Give me security; WordPress&MySQL!

This is a follow-up on a previous blog post of mine. I don’t like to leave the security of the solution hanging as we are exposing the MySQL database to the internet up in the cloud. There exist a possibility to use Azure internal virtual network, though for that your web site must use a more expensive tier. So therefore I will address how to set up a secure connection from the WordPress frontend to the MySQL backend.

First you will need to download OpenSSL (I’m using the Windows lite version found here).

Install this to an appropriate folder and add the path to the environment setting.

If on Win10 just hit the windows button on your keyboard and enter the search term: System. Go to Advanced system settings, and enter the path to where the OpenSSL software installed.

Windows_Environment Windows_OpenSSLPathWindows_System

Then open an cmd window and type in:

set RANDFILE=C:\OpenSSL-Win64\.rnd

(change out the file path to where you installed OpenSSL)
Reboot

Create Certificates

Now we can start using OpenSSL to create the certificates we need. First create a folder to hold the files in, for me I used: c:\temp\MySQLCerts

Open the command prompt again (CMD) and go to the folder.
Then run the following commands:

openssl genrsa 2048 > ca-key.pem
openssl req -new -x509 -nodes –days 9999 -key ca-key.pem -out ca.pem

Remember to fill inn some of the prompts or use . (dot) if you want to leave it empty. This will be the CA certificate. I’m using 9999 days, so the certificate will never expire in the lifetime of the database.

CA_cert

Next we will create the server certificate.
Enter the commands:

openssl req -newkey rsa:2048 –days 9999 -nodes -keyout server-key.pem -out server-req.pem

Remember here to also type in something, and make sure the Common Name is not the same used for generating the CA certificate or an error will occur.

ServerCert

Next run:

openssl rsa -in server-key.pem -out server-key.pem
openssl x509 -req -in server-req.pem –days 9999 -CA ca.pem -CAkey ca-key.pem -set_serial 01 -out server-cert.pem

Verify the certificates with the command:

openssl verify -CAfile ca.pem server-cert.pem

Both certificates should come out with a OK in the command window printout.

MySQL Docker VM

Get your favorite SSH client, I used MobaXterm for my session. Log into your MySQL VM in Azure by either inputting the IP or DNS of the server. This can be found going to the Virtual Machine tab in the Azure portal and look at the settings of the VM.

SSH_VMLogin to the server and copy the 3 files ca.pem, server-cert.pem and server-key.pem from where you created them into the VM. Using MobaXterm this is easy as you can just use the upload functionality in the client.

SSH_FilesVM

Next mount the docker container running MySQL in the VM. Find the name of the container by running the command: docker ps to find the name of your container. Mine was named compose_mysql_1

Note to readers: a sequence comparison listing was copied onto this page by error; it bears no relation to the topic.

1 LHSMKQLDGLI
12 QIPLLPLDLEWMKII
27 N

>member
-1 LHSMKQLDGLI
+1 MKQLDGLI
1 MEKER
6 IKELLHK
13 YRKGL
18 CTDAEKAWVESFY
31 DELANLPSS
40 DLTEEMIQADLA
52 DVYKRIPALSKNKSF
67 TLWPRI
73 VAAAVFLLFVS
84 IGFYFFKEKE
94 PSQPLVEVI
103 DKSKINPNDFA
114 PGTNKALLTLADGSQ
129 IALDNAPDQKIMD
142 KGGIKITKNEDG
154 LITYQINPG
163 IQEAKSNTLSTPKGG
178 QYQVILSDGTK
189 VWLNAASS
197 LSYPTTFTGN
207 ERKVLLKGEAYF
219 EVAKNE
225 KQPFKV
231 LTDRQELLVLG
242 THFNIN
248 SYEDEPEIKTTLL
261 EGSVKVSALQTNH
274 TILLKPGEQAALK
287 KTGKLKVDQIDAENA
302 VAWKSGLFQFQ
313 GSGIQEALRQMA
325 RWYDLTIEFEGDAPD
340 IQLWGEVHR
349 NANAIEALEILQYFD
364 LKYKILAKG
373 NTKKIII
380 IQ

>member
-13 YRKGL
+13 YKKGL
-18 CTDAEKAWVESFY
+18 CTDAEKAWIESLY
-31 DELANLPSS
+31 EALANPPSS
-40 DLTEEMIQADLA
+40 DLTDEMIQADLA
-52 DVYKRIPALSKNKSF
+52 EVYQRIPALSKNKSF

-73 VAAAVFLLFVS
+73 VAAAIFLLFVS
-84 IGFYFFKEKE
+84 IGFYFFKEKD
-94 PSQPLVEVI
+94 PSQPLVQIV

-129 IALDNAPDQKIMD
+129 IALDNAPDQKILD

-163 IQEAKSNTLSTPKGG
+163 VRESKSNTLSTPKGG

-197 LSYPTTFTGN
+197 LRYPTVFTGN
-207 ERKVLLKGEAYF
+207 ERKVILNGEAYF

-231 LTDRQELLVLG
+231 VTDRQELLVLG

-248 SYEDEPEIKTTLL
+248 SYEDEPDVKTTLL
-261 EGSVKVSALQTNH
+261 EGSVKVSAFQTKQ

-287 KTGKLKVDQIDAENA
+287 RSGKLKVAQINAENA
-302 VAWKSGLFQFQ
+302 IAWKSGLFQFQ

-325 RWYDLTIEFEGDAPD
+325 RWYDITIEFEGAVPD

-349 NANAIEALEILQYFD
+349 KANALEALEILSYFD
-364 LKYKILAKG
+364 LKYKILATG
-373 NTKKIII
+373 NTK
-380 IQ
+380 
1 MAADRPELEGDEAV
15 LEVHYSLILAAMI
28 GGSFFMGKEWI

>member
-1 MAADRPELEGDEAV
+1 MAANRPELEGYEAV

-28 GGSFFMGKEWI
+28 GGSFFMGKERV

ContainerName

Then use (mounts the Container):

docker exec -it compose_mysql_1 bash

You will now be inside the container, from here run:

mkdir /etc/mysql/ssl && cd /etc/mysql/ssl
exit

You are now back in the VM, run these commands from there to copy the certificate files into the container:

docker cp ca.pem compose_mysql_1:/etc/mysql/ssl/ca.pem
docker cp server-cert.pem compose_mysql_1:/etc/mysql/ssl/server-cert.pem
docker cp server-key.pem compose_mysql_1:/etc/mysql/ssl/server-key.pem

Enter the container again with the docker exec command from above.
Then run the command below to set the correct security rights for the files:

chown mysql:mysql /etc/mysql/ssl/* && chmod ug=wrx /etc/mysql/ssl/*

We will now need an editor to change the config file of MySQL; so do this inside of the container:

apt-get update
apt-get install vim

When finished run:

Vim /etc/mysql/my.cnf

Inside the editor navigate to the [mysqld] section, place the cursor at the bottom of this section where there is a free space and press the i-button to enter insert mode. Once in insert mode enter the text:

ssl-ca=/etc/mysql/ssl/ca-cert.pem
ssl-cert=/etc/mysql/ssl/server-cert.pem
ssl-key=/etc/mysql/ssl/server-key.pem

MySQLSettings

Press Esc to end edit mode, and then enter :wq (including : symbol) to save the file.

Then run the following commands from the commandline:

exit

Once out of the container restart it with the following command:

docker restart compose_mysql_1

SSL should now be activated. To check use MySQL Workbench and add the CA certificate to the Blog DB connection settings.

MySQLWB_Settings

Run the command:

SHOW VARIABLES LIKE 'have_ssl';

CheckMySQL_Cert

WordPress

Now you will need to add a line to a file in the WordPress site. Use a FTP client to log on to the site and open the wp-config.php file. Find the section with the text: define(‘DB_Collate’,’’);

Below this line enter the following text:

define('MYSQL_CLIENT_FLAGS', MYSQL_CLIENT_SSL);

WP_ConfigChanges

Save the file, and do a restart of your site. Your connection the database is now encrypted.

I want to thanks this blogger for showing me the correct Linux commands to run.

Happy tinkering!